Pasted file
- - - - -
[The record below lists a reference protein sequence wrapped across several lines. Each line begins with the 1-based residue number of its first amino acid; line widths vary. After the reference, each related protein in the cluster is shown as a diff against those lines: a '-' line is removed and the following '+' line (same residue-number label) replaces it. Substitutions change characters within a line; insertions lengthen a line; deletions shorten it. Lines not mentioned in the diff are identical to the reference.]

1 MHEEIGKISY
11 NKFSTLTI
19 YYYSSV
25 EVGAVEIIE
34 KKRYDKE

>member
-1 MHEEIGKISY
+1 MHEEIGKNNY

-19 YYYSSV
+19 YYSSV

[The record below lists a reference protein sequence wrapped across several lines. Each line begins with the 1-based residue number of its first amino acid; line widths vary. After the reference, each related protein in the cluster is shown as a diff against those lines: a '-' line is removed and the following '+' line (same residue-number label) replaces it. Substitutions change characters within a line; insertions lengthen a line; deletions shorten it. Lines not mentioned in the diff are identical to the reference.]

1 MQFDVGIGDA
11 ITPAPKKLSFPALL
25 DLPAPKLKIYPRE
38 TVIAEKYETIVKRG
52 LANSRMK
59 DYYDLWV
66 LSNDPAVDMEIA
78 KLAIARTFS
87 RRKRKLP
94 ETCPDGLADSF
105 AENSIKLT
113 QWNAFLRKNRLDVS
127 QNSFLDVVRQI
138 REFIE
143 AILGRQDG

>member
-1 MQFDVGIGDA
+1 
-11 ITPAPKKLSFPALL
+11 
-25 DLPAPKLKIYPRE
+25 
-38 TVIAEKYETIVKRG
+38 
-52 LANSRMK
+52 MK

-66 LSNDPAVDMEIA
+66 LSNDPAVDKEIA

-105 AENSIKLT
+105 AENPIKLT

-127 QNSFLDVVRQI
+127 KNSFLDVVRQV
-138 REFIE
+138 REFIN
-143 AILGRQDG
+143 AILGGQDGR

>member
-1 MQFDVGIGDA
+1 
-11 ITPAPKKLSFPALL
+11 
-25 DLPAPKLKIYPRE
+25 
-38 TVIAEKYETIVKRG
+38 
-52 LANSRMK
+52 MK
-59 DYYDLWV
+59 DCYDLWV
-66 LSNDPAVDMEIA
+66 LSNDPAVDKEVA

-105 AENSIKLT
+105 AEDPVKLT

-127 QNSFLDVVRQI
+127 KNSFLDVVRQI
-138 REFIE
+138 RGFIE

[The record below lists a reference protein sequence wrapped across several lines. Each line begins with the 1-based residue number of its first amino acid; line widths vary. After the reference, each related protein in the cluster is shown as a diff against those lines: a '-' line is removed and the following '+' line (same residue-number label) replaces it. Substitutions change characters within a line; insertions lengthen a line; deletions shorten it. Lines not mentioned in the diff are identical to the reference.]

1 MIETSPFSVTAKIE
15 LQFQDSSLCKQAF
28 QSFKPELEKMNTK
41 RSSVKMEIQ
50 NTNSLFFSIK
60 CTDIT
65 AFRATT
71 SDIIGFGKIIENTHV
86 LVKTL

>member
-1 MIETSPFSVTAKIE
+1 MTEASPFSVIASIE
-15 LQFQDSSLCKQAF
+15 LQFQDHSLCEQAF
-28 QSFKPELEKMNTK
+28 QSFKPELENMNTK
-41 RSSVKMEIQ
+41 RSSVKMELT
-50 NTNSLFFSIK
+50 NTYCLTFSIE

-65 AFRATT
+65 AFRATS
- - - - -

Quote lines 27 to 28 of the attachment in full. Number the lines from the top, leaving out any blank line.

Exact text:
143 AILGRQDG

>member